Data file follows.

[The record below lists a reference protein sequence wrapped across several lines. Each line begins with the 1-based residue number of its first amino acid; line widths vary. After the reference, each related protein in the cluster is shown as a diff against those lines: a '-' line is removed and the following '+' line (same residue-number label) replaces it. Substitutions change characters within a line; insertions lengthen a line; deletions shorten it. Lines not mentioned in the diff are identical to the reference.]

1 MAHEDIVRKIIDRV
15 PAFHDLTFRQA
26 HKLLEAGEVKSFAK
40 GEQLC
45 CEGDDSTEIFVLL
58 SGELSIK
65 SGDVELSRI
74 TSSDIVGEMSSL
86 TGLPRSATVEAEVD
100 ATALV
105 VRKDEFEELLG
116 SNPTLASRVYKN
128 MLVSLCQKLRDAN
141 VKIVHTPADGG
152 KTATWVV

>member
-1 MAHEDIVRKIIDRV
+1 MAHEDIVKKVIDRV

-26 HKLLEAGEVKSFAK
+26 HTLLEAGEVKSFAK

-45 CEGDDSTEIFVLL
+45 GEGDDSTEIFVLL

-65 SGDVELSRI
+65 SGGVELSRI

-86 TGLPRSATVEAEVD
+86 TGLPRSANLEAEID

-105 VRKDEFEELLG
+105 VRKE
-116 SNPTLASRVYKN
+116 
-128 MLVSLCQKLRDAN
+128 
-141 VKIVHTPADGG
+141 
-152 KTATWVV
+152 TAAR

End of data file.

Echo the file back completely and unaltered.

[The record below lists a reference protein sequence wrapped across several lines. Each line begins with the 1-based residue number of its first amino acid; line widths vary. After the reference, each related protein in the cluster is shown as a diff against those lines: a '-' line is removed and the following '+' line (same residue-number label) replaces it. Substitutions change characters within a line; insertions lengthen a line; deletions shorten it. Lines not mentioned in the diff are identical to the reference.]

1 MAHEDIVRKIIDRV
15 PAFHDLTFRQA
26 HKLLEAGEVKSFAK
40 GEQLC
45 CEGDDSTEIFVLL
58 SGELSIK
65 SGDVELSRI
74 TSSDIVGEMSSL
86 TGLPRSATVEAEVD
100 ATALV
105 VRKDEFEELLG
116 SNPTLASRVYKN
128 MLVSLCQKLRDAN
141 VKIVHTPADGG
152 KTATWVV

>member
-1 MAHEDIVRKIIDRV
+1 MAHEDIVKKVIDRV

-26 HKLLEAGEVKSFAK
+26 HTLLEAGEVKSFAK

-45 CEGDDSTEIFVLL
+45 GEGDDSTEIFVLL

-65 SGDVELSRI
+65 SGGVELSRI

-86 TGLPRSATVEAEVD
+86 TGLPRSANLEAEID

-105 VRKDEFEELLG
+105 VRKE
-116 SNPTLASRVYKN
+116 
-128 MLVSLCQKLRDAN
+128 
-141 VKIVHTPADGG
+141 
-152 KTATWVV
+152 TAAR